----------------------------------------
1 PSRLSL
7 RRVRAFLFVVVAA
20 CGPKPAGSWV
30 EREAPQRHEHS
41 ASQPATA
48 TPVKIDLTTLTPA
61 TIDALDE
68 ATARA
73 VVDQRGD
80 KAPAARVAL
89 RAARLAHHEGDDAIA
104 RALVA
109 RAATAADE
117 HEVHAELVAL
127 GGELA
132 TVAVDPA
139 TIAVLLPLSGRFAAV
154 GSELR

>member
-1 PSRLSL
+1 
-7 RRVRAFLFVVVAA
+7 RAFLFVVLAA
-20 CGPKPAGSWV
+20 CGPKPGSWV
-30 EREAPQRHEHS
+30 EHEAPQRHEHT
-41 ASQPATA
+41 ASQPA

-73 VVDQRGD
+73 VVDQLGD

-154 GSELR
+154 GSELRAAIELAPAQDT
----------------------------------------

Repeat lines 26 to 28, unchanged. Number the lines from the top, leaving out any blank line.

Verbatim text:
-30 EREAPQRHEHS
+30 EHEAPQRHEHT
-41 ASQPATA